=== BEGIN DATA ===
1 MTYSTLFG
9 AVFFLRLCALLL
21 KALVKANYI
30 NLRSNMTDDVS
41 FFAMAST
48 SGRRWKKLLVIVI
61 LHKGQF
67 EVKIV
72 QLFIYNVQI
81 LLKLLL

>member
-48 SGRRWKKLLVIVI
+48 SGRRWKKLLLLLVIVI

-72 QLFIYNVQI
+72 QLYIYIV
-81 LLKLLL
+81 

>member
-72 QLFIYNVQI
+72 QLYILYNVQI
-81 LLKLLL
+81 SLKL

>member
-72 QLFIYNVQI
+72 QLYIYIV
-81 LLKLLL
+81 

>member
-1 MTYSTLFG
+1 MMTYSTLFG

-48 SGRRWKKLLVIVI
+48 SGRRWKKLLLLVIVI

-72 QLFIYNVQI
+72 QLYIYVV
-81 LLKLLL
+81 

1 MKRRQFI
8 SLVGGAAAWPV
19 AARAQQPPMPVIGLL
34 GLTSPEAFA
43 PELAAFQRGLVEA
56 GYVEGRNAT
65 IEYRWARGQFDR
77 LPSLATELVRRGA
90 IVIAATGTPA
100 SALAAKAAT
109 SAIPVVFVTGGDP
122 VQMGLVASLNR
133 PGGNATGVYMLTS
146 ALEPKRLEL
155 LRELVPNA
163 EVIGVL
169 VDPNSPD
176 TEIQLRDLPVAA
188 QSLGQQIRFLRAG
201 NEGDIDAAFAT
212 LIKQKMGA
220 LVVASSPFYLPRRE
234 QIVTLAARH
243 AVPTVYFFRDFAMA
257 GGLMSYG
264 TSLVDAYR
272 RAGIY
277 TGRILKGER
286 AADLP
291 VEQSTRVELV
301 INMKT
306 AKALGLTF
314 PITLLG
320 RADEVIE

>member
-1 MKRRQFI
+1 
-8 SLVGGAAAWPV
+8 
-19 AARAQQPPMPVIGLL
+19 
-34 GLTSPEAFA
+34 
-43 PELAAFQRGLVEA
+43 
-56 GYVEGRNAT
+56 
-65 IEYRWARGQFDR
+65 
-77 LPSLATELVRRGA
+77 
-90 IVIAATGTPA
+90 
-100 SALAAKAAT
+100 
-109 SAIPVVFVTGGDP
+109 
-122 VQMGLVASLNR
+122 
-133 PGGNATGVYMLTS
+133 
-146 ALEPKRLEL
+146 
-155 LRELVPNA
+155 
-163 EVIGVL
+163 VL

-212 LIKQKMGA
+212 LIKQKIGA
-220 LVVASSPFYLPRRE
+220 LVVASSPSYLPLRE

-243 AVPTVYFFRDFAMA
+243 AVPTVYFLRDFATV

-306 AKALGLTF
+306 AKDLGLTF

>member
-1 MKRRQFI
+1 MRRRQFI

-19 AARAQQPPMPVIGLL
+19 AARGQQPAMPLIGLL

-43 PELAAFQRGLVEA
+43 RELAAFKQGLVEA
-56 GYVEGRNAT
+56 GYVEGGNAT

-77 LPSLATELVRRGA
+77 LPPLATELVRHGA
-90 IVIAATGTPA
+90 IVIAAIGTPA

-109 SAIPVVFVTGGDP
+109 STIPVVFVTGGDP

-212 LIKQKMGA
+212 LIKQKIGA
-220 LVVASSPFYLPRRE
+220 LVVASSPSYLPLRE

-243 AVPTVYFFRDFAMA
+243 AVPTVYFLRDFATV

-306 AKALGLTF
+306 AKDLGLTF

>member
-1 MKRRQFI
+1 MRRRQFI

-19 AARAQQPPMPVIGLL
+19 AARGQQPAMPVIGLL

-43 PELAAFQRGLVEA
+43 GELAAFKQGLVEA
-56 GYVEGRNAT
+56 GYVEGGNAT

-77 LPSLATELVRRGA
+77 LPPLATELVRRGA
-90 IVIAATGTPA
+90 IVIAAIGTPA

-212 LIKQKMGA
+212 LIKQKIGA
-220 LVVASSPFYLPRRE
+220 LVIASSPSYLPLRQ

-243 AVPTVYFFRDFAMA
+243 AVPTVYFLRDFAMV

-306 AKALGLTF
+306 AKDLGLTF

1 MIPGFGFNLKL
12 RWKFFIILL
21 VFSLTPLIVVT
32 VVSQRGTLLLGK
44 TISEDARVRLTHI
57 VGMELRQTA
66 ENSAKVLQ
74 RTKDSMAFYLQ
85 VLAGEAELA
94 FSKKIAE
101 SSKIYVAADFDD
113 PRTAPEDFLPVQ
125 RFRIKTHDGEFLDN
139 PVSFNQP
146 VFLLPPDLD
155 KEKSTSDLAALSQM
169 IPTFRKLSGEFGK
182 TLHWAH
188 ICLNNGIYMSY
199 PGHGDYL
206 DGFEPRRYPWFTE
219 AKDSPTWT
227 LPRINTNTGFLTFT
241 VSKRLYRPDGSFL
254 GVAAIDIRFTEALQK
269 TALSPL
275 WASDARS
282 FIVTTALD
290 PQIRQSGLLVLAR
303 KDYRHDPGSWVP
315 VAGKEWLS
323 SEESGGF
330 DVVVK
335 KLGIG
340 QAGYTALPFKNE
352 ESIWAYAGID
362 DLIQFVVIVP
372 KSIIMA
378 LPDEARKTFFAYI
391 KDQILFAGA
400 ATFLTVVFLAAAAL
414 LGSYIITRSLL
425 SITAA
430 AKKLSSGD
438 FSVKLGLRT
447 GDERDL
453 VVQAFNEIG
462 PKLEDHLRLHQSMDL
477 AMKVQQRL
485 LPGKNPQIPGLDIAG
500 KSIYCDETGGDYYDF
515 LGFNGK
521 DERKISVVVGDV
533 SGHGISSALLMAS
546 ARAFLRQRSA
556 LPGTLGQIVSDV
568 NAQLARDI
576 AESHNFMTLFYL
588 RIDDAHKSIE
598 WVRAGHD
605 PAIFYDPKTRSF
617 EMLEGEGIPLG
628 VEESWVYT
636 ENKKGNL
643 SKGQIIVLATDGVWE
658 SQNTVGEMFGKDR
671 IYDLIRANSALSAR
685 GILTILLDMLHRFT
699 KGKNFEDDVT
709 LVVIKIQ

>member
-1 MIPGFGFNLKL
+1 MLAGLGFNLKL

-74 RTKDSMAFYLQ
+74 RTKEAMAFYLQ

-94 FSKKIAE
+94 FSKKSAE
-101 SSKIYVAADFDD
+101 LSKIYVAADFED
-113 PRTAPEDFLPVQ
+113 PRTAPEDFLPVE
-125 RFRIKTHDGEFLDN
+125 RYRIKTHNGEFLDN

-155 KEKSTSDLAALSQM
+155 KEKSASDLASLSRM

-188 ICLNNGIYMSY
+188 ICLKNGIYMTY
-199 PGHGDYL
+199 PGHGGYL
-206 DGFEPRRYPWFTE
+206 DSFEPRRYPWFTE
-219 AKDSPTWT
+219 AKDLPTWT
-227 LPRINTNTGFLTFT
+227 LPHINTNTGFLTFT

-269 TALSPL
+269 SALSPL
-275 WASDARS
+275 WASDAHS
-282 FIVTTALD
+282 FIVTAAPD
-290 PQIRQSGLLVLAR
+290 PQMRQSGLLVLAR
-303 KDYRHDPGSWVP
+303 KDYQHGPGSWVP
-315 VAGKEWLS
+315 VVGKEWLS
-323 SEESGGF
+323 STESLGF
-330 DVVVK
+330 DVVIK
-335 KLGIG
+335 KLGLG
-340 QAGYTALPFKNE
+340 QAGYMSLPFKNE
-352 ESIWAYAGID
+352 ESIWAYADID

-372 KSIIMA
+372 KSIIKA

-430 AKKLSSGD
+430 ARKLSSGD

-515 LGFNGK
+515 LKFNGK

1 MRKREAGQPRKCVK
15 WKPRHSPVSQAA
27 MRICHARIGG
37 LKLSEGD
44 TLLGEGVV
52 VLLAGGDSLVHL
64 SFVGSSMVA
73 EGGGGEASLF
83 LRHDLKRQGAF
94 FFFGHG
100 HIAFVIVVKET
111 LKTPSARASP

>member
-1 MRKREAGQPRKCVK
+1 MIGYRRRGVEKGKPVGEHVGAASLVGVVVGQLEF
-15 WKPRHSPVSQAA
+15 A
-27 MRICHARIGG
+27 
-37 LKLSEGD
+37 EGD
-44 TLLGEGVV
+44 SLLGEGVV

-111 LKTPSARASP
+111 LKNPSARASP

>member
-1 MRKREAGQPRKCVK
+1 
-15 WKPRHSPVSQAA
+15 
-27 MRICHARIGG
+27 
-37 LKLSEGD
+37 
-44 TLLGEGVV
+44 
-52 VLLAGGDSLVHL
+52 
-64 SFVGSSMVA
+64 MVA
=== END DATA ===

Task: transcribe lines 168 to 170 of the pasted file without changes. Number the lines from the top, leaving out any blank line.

125 RFRIKTHDGEFLDN
139 PVSFNQP
146 VFLLPPDLD